Wlliam Gilmore Simms
The Simms Review (Vol 6: No 2) >> The Philosophy of the Omnibus >> Page 17

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Reviews/Essays | 1998
Transcription the levelling and democratic Omnibus. This was not the case of yore. What were
vehicles then? The horse himself was a decided aristocrat. He bore no burthen
which was not honorable in the strict acceptance of ,society. The scion of the
ancient stock looked down in his loneliness of place upon the poor plebeian, who
was required to keep pace on foot beside him. No wonder the horse is proud. He
had the pay of a soldier in times past, and was far more honored for his service.
So, too, the dog he had his pay for military service, agreeably to the same
standard, in the days of chivalry; and in the Spanish wars in America, the favorite
breed and blood frequently slept in the same bed with his owner. All these
periods were decidedly hostile, not less to society, than to the Omnibus. They
discouraged all utilitarianism as slavish, which came not with battle they kept
down humanity they restrained the onward course of man, and bowed his neck
to the yoke of the oxen they fettered civilization, and dammed up all the
generous tendencies of society, which, in its true nature, is entirely republican.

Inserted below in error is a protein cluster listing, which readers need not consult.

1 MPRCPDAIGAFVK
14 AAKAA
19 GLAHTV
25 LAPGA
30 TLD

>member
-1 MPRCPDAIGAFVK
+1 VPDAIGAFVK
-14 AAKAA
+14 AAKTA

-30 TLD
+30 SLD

There is yet another feature of this era, thus indicated by the Omnibus. It
does not merely bring down the prince from his high station his pride of place,
and the concentrated selfishness of all his purposes. It goes yet farther. It lifts th
peasant into hope! It does ndt merely bring the peer to his level it elevates him,
if not into the condition of the peer, at least into an arena of equal contest and a
fair field, in which the peer has no advantage. There is an important, an imposing
truth, in this small particular. It carries a warning to the titled,--to the insolent
dominator of ages,--to the misbegotten and misdirected assumptions of class and
caste,--to the few, who, violating all the legitimacies of nature,- yet assume to be
the legitimates of earth. We convey this warning lesson, this solemn truth, in a
single sentence, when we ask, how can the chariot of the peer presume, to clash
with the Omnibus of the people? How can the slight though showy vehicle, with
its solitary inmate, stand audaciously in the highway, when the Omnibus comes
whirling along, carrying twenty-four sturdy citizens? The thing is ridiculous the
thought is, that of one, foolish with his own conceit, and maddened as those
forever must be, whom God desires to destroy. Quo Deus, etc.